3Betting in Texas Holdem

September 28, 2010 - by mosesbet · Filed Under poker-strategy 4 Comments 

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What is 3Betting?

3Betting is the term used for when you make the 3rd bet in the round, i.e. a re-raise of a re-raise.  In pre-flop a 3bet is simply re-raise since the blinds are technically considered the first bet in that round. A pre-flop 3bet is almost always 3x the size of the initial raise.  For example, we’re sat in a $1/$2 game and the UTG open-raises to $8, which we then decide to 3bet to $24.

The idea of 3betting with premium hands is that it enables you to get more money into the pot whilt also giving you a chance of taking it down right there.  Generally speaking when you have premium hands you want to play them hard and fast.  If I have KK or AA for example then I’ll be happy stacking off with a weaker opponent pre-flop such as 77 who I have dominated at the time, rather than having to wait to see the flop and make a move.

I n terms of how often and with which hands you should 3bet with, I would say that you should be 3betting approximately 5-10% of your starting hands.  The exact amount depends on how loose or tight you are playing.  A typical TAG for example will only be 3betting 5% of his hands, this basically includes AJ/JJ+.  A LAG, who by definition has a wider starting hand range and plays more loosely, will 3bet up to 10% of his hands, including sub-premium hands such as QJo or KQs from late position.  Importantly, as you begin to move up to the mid-stakes games such as $2/$4 and $3/$4, 3betting light and 3bet bluffing becomes extremely common.  3Betting light is basically when you 3bet with marginal hands like 67s or 10Js from LP or CO in the hope of stealing the blinds and dead money in the pot.  When using HUD stats this is shown by their “Attempt to Steal” figures.

One of the important factors when it comes to 3betting is the “gap concept”.  The gap concept, which was developed by David Slansky, states that you’d theoretically need a better hand to call a raise then if you were to be raising in that position.  For example, you might be able to raise 1010 in mid-position but in order to call a raise from a MP player you’ll need JJ+.  The idea is that predicated on the advantages of having table position and being first to act or the “first move advantage”.  Once an opponent has raised in front of you the ball is very much in his court, and you’ll need a pretty good hand to be able to call him.  In actual fact, any hand that is good enough to call a 3bet you should be 4betting anyway.  For example, if I have KK in BB and the CO 3bets then I should be 4betting him for value since the only thing that beats me is pocket aces.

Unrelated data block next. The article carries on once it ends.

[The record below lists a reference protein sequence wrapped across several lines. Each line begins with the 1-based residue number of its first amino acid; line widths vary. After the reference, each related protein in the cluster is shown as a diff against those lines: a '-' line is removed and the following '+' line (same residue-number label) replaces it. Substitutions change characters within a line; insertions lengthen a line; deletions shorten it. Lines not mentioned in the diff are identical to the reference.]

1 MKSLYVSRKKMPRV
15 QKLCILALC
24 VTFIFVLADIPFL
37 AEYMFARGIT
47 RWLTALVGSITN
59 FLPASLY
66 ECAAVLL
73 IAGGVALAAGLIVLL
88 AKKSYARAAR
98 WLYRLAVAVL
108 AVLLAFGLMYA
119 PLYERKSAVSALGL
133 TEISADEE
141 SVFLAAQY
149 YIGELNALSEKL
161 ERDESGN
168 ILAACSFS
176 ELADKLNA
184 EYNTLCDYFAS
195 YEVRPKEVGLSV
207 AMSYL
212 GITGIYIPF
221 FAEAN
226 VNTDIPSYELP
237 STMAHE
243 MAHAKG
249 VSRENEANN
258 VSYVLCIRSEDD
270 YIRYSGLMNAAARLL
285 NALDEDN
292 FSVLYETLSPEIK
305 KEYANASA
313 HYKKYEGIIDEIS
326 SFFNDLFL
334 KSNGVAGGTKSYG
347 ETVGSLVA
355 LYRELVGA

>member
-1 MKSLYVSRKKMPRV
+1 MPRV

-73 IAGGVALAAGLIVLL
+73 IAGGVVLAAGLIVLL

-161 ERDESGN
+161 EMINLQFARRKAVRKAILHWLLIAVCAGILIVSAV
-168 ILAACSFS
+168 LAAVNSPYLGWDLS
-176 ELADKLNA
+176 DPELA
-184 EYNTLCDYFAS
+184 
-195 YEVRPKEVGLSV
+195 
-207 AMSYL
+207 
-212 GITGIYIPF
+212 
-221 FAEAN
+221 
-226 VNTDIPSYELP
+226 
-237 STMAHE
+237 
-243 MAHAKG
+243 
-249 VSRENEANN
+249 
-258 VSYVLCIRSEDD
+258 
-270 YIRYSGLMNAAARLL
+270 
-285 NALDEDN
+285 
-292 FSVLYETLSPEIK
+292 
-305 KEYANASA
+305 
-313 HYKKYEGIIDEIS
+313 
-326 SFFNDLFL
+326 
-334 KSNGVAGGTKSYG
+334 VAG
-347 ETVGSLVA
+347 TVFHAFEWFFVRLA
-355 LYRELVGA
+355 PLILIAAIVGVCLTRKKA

Adjusting Your 3Betting Range

As you move from the micro-stakes to low stakes games i.e. NL50+ you’re going to need to adjust your 3betting range depending on the opponents at your table, your table image and your table position.  For example, on a very weak and tight table I will be opening up my 3bet bluff and value range to include mid-pocket pairs, Ace suited and even broadway cards like JQ.  On a loose table with lots of regs however I’m going to want to tighten up my 3bet bluff and value range so that I don’t run into trouble.  You’ll find that you learn to 3bet more successfully when you can out-level your opponents and narrow down their own 3betting range a lot more.  For example if I know my opponent is 3betting light with A7+ or 22+ then I can start 4betting for value with AJ+/JJ+ type hands.  Likewise, if he is only 3betting with AJ+/JJ+ hands then there really isn’t any room for 4bet bluffing or for value.

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